He was just 9-years old when his mother went missing in April 1969. Two months later, long after his grandmother reported her daughter missing, her body was found in Baltimore’s Druid Hill Park.

 

David Parker, 56, spoke exclusively with the AFRO about how his mother’s unsolved death affected his upbringing and exactly who Shirley Parker was.

On June 2, 1969, a crew was dispatched to the Druid Hill Park Reservoir to replace burned out lights on the fountain in the middle of the lake. While replacing the lights, one of the crew members climbed the ladder into the fountain, where he discovered the body of a badly decomposed woman.

She was face down in about two feet of water. The woman was fully clothed in brown slacks, a yellow, orange, and white blouse, and brown boots. The woman was soon identified as Shirley Lee Parker, 33, a twice divorced mother of two boys.

Parker was last seen on April 23 after she went out with some friends. Later that night she discovered, her boyfriend at the time, Arno West, had another girlfriend and he had spent Parker’s paycheck to buy the other woman a pantsuit.

According to neighbors, Parker and West could be heard having a “heated argument” on the front steps of his mother’s home on Gwynns Falls Parkway. Parker had stormed there after she learned about the other woman. West told police he and Parker took a drive to “cool off.”

The couple went to another bar for more drinks and then to Druid Hill Park. She requested he stop the car so she could get out and walk around the park. West told police he became worried and began following Parker when he saw her climbing over the 15 foot gate to the lake.

After he handed her purse, and persuaded her to not swim in the lake, West told police that he drove her home that night. Parker’s mother states she never came home.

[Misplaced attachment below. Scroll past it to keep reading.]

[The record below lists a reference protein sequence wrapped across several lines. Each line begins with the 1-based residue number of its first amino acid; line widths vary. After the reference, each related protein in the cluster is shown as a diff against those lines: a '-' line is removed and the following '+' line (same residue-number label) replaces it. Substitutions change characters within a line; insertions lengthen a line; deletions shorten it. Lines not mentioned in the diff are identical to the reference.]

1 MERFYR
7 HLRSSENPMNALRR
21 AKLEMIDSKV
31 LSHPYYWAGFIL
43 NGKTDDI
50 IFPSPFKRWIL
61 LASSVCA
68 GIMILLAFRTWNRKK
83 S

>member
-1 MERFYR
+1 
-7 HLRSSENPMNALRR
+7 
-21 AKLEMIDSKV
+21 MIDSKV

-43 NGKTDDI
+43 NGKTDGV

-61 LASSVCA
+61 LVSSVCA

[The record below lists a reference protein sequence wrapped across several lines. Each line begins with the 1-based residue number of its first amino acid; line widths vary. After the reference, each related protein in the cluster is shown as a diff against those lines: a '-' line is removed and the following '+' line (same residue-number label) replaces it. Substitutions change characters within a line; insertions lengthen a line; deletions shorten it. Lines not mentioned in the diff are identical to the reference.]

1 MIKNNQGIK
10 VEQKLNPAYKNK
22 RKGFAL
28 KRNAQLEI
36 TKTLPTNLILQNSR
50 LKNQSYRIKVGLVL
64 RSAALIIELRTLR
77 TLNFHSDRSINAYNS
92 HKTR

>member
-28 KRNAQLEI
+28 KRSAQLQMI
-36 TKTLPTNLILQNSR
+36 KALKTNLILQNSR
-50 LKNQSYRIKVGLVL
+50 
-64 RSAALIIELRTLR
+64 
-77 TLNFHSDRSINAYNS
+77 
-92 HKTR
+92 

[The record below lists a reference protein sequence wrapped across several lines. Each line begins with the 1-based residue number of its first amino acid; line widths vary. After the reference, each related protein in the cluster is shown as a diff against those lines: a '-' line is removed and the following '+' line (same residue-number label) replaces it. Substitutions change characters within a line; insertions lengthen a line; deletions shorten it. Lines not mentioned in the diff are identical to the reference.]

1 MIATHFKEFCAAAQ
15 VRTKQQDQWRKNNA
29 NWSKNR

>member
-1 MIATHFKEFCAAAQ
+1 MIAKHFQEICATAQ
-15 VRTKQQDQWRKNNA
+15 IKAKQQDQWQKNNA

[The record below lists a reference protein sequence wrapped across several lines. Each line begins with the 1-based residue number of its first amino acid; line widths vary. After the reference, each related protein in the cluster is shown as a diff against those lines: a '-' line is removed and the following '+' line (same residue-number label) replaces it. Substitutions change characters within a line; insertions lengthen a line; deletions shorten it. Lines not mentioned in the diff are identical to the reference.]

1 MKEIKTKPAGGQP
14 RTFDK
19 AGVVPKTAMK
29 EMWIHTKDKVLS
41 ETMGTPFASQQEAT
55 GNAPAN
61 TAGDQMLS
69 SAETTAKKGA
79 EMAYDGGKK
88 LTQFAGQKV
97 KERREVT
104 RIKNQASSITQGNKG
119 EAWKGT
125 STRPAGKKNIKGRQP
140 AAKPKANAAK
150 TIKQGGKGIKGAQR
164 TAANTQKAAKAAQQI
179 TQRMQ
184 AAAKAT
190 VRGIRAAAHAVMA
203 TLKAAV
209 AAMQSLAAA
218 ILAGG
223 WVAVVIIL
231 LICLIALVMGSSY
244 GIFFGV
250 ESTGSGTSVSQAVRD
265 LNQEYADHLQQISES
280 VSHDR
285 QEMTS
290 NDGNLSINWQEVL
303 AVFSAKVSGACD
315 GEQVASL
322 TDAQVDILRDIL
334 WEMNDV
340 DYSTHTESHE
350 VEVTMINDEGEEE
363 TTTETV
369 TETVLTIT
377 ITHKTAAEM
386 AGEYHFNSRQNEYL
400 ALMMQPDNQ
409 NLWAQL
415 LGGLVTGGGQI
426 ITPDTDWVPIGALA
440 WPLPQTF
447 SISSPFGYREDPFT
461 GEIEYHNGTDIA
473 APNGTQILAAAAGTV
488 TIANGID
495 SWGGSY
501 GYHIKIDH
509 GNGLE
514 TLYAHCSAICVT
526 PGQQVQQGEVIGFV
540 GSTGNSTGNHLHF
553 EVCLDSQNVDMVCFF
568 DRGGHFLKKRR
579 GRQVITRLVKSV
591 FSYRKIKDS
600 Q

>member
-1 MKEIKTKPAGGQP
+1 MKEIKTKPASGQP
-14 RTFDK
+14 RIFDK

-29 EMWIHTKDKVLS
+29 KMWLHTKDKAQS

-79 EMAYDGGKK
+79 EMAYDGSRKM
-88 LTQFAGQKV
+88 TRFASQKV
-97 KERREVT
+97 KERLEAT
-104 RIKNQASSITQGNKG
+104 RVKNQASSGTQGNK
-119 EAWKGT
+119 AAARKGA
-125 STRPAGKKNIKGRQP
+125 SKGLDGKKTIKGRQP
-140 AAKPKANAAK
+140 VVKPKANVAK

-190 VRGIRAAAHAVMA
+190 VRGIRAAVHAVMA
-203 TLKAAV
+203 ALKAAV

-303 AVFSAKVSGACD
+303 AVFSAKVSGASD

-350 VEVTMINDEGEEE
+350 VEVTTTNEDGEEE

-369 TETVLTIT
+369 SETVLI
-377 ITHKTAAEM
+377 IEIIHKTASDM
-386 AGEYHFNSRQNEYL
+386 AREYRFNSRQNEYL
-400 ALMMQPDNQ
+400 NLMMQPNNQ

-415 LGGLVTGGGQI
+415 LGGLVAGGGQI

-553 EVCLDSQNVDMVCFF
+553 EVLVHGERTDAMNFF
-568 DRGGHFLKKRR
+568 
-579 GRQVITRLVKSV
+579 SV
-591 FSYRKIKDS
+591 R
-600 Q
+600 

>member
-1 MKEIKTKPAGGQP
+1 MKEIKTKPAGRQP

West eventually failed a lie detector test but was released because no actual crime had been committed.

“I don’t believe he had anything to do with it,” said David Parker. “That man had to go to a mental hospital after my mother died. He had to be put in a hospital for a little bit because everyone was accusing him.”

“I don’t believe him or my father had anything to do with it,” he said.

Shirley Parker wore many hats in her 33 years. She was a “still window model” for The Hecht Company, a chain of department stores. “She used to stand in the window and you would actually think she was a mannequin. She had 15 jobs at one time.”

At the time of her disappearance, Shirley Parker was a barmaid at the Sphinx Club and a Urban League secretary.

David Parker’s time with his mother was brief even though he lived with her and his grandmother while an older brother resided in Pennsylvania with his own father.

“My mom she was a good mom. She was very attentive to me and my brothers needs. She was a very outspoken type woman and everybody liked her; everybody,” David said.

How did a bright, hard working woman that everyone adored end up dead in a fountain leaving a whole city to wonder if something sinister happened?

“What I think happened was my mother swam out into the lake because she was an excellent swimmer, she got awards for swimming. I feel like she swam out there to clear her mind after the argument with Arno and to think about me and my brother. I think when she was ready to go, she stood up and fell back and hit her head on the spout where the water comes out, because the autopsy said she had a hole in the back of her head.”

“I think she hit her head and fell back and was unconscious and with the water coming down on her, she drowned.”

David Parker said he has been unable to find any answers after all these years. “I just want some closure…even if they say anything to pacify me. I have six children asking about their grandmother and I can’t give them no answers.”

While he has asked the police about the case several times over the years, he said he has gotten nowhere.

David Parker said he’s constantly thinking about his mom. He cries all the time but he doesn’t want to put his 92 year old father or his brother through the pain of reopening the case.

“Even if they don’t close the case or find out what happen, I just want one thing done…I want the lights in the fountain turned back on in the Reservoir in memory of my mother; even if it’s just for one day.”

“I want to start a foundation for mom…I want to get Druid Hill Lake Drive renamed to Shirley Parker Way…but I can’t do them all by myself,” David Parker said.

Shirley Parker is buried in Laurel, Md.

Even if the case never gets solved, even if no one is ever brought to justice for what happened to Shirley Parker, Baltimore will never forget “The Lady In The Lake.”